It was a day of farewells, the first of at least three such days this week. Pelagia and George had us over to dinner, along with Mena and Kostas (looking radiantly healthy). It was a delicious meal with many dishes, all fasting-compliant. All one had to do was eat appropriate portions, which was not easy. And of course the company was outstanding. Such loving, kind, good people! How quickly, once we had met, we all became so very close! We will miss them.
We arrived home just after five in the afternoon (Yes, dinner is always at midday.) and rested until six. Then, back to the surprised florist for the second time today, because you always try to bring flowers to your hostess, and on to Anastasia and Stelios, who live just two blocks away. They had invited us for “coffee” which turned out to be tea in the English style, capped off by my favorite, baked quince.
It is a lot of fun to talk with Anastasia and Stelios, for many reasons, first because they are so dear, but also because they form something like a Greek chorus as you tell a story. It’s a little like being in a black church where the congregation utters encouraging words to the preacher. Anastasia and Stelios will say things like, “Oh, you were in London! Beautiful city! Yes – “You stayed a whole week! How nice for you!” – “Your friend, Thomas, yes, the one we met…” Or if what you say is sad, they will say something like, “How difficult for you! So frightening. Yes, yes…”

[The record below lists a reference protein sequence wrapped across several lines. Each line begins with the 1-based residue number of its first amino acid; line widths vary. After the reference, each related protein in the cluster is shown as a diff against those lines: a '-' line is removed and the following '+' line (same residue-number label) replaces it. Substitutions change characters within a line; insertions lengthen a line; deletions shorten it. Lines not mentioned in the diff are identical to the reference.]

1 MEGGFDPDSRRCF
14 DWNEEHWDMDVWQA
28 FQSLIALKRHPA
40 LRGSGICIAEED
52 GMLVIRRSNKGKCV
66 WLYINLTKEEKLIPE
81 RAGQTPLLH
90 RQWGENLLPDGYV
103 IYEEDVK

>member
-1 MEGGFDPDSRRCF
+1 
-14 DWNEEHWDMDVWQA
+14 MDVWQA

When they tell stories, we tend just to listen and to smile and glow inside. Here’s the one they told us tonight.
A man in Stelios’ village had a daughter who had something in her eye that kept growing. The man took his daughter to a specialist in Kavala, who told her, “We’re going to have to operate tomorrow, my child.” So she was hospitalized to await the surgery early the next morning.
During the night, the father had a dream in which the Theotokos appeared to him. She told him to go back to his village, ask a certain man to donate a certain corner of his property, and to build a church there. “And your daughter shall be well.”
When the man awoke, he was in some confusion, because of course the Orthodox do not put much stock in dreams, ordinarily. (Although of course we recognize that some dreams are of divine origin, such as that of St. Joseph, directing him to take Mary and Jesus to Egypt.)
But then the man saw his daughter’s eye, and the large growth was gone, and the eye looked almost normal. By time the surgeon came, the eye was normal. The doctor pronounced it a miracle and cancelled the surgery.
The man and his daughter went back to Stelios’ village, went to the man who owned the property he had dreamed about, and asked for it. The property owner immediately said, “Of course,” and turned over that corner of land. Today a church stands there.
There was some question what sort of Theotokos icon to put in that church, but the iconographer, a monk, had a dream of how he should paint it, and he did. It shows her holding a handkerchief, with which to wipe away the tears of the world.
Anastasia told me she was once privileged to carry that icon in a procession.
She sent us home with a laminated paper print of it – and a jar of her baked quince.
Tuesday, December 4, 2007